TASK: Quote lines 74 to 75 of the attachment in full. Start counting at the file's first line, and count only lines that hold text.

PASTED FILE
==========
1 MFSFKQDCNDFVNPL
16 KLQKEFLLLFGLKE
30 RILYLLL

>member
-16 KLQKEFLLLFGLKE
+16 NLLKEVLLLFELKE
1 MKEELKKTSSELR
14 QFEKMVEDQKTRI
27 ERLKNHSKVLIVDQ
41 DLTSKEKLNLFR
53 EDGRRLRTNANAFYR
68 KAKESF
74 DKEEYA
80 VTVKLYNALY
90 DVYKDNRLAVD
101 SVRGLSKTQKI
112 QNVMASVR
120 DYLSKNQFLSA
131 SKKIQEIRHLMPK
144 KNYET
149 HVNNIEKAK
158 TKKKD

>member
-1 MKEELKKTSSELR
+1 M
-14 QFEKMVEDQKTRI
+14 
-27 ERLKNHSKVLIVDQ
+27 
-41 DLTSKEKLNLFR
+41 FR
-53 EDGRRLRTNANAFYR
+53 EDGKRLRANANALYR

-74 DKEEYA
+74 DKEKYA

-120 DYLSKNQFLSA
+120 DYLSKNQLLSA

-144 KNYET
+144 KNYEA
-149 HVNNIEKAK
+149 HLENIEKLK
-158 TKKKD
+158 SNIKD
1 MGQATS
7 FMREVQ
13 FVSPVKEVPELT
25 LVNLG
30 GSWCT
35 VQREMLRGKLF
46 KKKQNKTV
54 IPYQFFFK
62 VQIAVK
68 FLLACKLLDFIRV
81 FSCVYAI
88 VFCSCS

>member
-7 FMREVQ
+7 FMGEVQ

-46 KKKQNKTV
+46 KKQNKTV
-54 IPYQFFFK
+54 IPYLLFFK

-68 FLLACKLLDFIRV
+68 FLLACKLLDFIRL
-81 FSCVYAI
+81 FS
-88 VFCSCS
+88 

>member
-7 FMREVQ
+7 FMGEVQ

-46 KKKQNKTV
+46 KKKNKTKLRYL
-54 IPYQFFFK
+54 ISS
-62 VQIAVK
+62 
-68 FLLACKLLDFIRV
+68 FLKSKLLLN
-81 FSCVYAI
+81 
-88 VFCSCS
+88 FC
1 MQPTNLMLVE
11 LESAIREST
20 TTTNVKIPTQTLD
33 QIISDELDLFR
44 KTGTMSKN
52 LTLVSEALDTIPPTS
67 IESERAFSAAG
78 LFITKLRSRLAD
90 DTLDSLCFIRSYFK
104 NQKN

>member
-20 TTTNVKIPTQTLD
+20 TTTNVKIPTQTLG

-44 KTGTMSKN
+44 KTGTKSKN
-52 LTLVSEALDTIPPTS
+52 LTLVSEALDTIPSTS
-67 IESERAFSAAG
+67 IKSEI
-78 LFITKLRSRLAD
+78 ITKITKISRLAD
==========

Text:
-54 IPYQFFFK
+54 ISS